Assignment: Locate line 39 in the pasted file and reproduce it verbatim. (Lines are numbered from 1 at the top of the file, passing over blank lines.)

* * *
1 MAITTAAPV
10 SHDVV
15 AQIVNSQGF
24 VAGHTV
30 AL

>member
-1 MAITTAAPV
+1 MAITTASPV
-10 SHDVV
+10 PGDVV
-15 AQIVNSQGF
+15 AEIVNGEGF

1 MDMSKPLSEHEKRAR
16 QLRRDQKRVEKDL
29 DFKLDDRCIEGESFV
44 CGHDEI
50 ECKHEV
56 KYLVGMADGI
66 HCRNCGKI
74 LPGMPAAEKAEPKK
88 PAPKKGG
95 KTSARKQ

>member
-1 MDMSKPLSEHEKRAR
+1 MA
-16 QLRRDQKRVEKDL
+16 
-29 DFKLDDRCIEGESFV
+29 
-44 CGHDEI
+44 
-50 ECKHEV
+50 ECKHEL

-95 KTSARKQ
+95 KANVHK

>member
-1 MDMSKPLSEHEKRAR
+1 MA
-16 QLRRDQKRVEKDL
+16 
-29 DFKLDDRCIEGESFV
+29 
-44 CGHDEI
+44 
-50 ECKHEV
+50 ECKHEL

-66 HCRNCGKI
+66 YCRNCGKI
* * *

-16 QLRRDQKRVEKDL